Women’s Health Project in Nepal

£12,626

Bishops’ Appeal have allocated funding to CMS Ireland, in partnership with Lalitpur District Public Health Office, to provide preventative and curative steps for women with Uterine Prolapse in five villages in Laliptur District, Nepal.

Description: CMSI have been working in partnership with Sundar Dhoka Church (SD Church), Kathmandu for over 20 years. A church for people with disabilities (including leprosy) it is led by Kosh Bilash (Babukaji) & Goma Adhikari, and their son Bikash.

 

In Nepal the prevailing Hindu/Buddhist culture tends to discriminate against people with disabilities, something which their pastor Babukaji has experienced himself since he was paralysed in an accident as a young man. He now leads a church with a congregation of some 400, many of whom are disabled, and an NGO called Sundar Dhoka Saathi Sewa (SDSS) which supports people with disabilities, the sick, poor and marginalised (see appendix) who gravitate to Kathmandu from all parts of the country.

 

Using their purpose-built church, residential and training facility this support includes accommodation (up to 50 beds), help with transport, vocational training and assistance with rehabilitation. Since the devastating earthquakes in April 2015, and the even more damaging economic blockade imposed by India from Sept 2015 – Feb 2016, this work has been invaluable to many people suffering severe injuries, desperate poverty and acute hardships of many kinds.

 

As a result of this ministry, many clients enquire about spiritual matters and a large number are converted and baptised, taking their new-found faith back with them to whatever region of Nepal they came from. As a result, scores of small & growing satellite churches have now been founded all over the country.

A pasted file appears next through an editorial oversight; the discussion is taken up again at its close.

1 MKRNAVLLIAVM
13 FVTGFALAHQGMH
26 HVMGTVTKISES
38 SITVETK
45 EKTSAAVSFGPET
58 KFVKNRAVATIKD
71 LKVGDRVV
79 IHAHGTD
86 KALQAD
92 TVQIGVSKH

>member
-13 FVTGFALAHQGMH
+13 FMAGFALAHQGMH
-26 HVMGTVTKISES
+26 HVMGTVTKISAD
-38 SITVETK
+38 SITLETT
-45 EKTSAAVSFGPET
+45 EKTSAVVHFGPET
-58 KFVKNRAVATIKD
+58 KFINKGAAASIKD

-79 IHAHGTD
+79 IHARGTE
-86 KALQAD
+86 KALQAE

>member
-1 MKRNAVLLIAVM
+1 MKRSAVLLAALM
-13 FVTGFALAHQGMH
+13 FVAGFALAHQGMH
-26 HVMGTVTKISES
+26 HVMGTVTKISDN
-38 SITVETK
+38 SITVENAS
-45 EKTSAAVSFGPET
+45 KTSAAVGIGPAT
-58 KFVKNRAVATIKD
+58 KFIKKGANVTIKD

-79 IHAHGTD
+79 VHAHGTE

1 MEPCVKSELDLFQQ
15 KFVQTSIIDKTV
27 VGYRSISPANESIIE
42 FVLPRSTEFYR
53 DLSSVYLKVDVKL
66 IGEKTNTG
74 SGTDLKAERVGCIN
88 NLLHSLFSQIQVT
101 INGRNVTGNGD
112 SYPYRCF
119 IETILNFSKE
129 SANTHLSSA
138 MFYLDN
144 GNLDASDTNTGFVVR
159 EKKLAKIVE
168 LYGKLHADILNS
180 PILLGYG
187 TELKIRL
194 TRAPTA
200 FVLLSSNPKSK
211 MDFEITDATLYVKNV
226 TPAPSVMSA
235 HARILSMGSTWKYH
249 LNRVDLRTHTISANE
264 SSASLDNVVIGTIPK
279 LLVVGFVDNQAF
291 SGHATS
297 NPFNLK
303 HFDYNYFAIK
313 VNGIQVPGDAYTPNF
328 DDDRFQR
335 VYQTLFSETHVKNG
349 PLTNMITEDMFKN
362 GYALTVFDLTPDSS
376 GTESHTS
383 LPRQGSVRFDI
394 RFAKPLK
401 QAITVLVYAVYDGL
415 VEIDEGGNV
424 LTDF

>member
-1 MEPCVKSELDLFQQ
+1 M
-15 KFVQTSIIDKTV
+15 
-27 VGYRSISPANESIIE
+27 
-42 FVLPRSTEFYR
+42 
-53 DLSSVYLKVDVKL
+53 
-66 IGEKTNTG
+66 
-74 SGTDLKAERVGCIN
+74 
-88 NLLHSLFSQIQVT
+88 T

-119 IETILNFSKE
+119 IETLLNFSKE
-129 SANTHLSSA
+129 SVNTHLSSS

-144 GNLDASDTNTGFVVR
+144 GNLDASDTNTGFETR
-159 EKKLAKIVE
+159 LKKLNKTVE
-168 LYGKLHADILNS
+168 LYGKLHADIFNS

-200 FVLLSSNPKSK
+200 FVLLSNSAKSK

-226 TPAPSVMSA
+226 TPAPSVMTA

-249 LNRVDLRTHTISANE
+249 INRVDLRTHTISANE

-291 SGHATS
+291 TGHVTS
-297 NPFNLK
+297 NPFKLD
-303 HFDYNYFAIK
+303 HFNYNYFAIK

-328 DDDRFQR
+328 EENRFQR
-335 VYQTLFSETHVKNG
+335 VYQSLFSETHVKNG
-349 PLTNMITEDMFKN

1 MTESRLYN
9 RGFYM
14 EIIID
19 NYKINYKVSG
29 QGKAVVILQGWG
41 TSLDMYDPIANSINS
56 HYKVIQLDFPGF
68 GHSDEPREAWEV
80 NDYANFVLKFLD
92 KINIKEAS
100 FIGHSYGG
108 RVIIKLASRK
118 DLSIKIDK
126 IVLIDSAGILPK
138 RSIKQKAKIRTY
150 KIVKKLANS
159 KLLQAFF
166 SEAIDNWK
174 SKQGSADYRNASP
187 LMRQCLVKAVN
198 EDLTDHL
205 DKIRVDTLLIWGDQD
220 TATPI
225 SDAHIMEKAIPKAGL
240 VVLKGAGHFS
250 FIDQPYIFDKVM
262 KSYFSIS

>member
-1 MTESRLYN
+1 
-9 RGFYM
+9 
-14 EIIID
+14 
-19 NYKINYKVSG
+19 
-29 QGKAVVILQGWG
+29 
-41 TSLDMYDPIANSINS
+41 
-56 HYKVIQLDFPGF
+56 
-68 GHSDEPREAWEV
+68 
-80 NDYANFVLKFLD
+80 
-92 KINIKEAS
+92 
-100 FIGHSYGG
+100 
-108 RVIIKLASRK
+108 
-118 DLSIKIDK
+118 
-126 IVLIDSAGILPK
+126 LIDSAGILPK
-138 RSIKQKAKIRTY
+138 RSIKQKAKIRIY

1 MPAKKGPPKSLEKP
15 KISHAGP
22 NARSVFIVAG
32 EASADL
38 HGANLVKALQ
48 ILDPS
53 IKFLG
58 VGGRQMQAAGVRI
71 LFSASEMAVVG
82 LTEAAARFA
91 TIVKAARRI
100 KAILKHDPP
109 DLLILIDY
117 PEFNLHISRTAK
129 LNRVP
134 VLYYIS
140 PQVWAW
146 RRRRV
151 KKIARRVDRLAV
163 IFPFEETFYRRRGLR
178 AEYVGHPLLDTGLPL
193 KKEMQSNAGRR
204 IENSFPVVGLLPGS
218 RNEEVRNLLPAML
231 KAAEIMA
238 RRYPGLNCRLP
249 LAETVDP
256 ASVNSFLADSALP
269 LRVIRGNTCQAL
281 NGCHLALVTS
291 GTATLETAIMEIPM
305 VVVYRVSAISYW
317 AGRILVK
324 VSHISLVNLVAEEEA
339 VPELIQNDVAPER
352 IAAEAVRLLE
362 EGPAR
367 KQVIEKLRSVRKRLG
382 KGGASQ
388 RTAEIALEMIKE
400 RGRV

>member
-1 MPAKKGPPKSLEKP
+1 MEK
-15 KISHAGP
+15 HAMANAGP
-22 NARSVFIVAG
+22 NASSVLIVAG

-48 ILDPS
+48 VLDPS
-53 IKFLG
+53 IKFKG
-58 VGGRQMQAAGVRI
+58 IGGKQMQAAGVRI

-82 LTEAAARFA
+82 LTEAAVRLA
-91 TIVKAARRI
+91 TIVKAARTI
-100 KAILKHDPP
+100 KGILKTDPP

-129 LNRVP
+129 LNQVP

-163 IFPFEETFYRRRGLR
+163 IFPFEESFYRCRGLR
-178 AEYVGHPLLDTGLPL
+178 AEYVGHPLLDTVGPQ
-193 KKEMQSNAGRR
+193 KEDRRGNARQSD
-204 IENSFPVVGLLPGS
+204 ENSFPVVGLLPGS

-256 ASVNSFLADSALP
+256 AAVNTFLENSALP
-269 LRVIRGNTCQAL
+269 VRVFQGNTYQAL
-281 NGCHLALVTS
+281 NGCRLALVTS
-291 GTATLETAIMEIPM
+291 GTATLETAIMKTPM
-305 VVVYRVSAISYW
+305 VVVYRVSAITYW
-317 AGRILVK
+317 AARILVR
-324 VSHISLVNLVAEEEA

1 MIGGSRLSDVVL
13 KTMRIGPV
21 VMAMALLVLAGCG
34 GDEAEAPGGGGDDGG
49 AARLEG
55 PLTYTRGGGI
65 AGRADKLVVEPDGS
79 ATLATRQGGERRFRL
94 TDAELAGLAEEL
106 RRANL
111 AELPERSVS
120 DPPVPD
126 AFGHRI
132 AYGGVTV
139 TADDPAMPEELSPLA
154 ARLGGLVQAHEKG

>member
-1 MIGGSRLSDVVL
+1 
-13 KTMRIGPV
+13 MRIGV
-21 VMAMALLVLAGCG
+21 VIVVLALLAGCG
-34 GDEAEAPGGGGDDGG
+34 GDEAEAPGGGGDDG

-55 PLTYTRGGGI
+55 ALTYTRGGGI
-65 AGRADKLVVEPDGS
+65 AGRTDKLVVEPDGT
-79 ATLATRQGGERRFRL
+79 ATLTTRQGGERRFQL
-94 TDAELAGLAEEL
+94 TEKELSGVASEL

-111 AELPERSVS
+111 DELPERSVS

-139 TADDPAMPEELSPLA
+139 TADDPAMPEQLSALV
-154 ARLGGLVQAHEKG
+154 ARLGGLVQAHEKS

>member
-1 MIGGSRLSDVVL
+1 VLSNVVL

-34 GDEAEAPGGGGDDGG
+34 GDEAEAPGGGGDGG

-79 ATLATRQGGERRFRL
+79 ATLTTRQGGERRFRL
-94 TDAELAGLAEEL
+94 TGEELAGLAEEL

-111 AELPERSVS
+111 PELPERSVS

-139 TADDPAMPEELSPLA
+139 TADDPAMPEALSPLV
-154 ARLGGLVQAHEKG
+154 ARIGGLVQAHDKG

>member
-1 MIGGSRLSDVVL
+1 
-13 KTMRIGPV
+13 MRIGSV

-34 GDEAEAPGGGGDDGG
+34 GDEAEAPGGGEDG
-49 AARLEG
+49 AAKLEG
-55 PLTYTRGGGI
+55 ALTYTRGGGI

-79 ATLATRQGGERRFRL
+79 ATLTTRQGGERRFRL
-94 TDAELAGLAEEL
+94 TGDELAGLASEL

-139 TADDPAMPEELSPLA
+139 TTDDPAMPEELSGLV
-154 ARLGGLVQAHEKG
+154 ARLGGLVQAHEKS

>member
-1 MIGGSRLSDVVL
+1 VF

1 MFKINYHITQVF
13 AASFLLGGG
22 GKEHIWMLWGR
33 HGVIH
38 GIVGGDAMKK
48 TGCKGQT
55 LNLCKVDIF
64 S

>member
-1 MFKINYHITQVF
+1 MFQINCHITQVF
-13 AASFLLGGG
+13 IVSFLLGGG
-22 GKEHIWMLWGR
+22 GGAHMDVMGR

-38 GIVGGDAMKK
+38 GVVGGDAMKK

The Women’s Health Project seeks to provide Preventative and Curative Steps for Women with Uterine Prolapse in 5 Village Development Committees (VDCs) of Lalitpur District (near Kathmandu) in partnership with Lalitpur District Public Health Office (DPHO).

 

Uterine Prolapse is a serious reproductive health condition distinguished by the protruding of the womb out of the genitals. It has spread massively in Nepal due to multiple causes (frequent births, heavy workloads, unattended births, poor nutrition and smoking). A recent study identified 600,000 affected women, of whom 200,000 require immediate treatment including both young and old women up to the age of 80. Many women in Nepal, however, hide the painful symptoms of uterine prolapse not only out of shame but also out of fear of scolding, beatings, isolation from families and doing household activities.

 

Lalitpur District is subdivided into 42 Village Development Committees (VDC’s), many of which are remote, unreached and lacking basic infrastructure. The District has a high incidence of women with uterine prolapse, demonstrated by a 2007 health camp in three different VDCs (Bisankhu, Dukuchap, Badikhel) when 363 out of 500 women who visited the camp were diagnosed with the condition. (Data source: “Barriers in health seeking from health facilities among women with uterine prolapse in Lalitpur District Nepal” Arjun Subed, MPh, Institute of Medicine, Maharajgunj Medical Campus, Tribhuvan University, Nepal)